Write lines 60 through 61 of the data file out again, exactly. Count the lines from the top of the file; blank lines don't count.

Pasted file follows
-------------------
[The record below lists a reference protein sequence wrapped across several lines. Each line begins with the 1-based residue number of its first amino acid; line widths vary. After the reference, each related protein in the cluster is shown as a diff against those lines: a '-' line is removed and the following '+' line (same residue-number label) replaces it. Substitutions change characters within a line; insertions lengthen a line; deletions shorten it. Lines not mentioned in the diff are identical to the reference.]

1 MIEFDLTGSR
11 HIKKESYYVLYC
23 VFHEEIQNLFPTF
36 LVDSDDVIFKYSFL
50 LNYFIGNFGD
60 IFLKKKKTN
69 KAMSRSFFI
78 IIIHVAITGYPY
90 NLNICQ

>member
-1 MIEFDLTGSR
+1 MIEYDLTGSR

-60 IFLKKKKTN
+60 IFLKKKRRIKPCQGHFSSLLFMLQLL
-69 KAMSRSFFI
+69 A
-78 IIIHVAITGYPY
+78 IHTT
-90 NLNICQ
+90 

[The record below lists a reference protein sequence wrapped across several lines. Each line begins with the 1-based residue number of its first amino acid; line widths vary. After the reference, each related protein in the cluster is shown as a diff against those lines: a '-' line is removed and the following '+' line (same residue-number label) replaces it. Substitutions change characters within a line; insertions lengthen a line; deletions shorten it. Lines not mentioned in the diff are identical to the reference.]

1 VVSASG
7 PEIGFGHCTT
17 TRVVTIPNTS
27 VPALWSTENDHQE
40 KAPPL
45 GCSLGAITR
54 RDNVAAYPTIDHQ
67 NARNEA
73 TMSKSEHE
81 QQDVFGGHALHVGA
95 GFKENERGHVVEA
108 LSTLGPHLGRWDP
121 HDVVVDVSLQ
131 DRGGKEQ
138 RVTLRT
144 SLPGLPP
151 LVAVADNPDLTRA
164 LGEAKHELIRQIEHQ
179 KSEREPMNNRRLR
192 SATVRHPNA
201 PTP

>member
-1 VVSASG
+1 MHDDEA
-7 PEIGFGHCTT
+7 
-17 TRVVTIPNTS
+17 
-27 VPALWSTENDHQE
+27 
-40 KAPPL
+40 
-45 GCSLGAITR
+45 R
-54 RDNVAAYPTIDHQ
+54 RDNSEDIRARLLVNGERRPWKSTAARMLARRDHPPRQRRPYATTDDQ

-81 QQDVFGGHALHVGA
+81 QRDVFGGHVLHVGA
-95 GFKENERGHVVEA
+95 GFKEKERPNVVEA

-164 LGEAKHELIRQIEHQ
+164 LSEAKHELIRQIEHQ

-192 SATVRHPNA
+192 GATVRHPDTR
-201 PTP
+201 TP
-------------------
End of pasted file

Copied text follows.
+81 QRDVFGGHVLHVGA
-95 GFKENERGHVVEA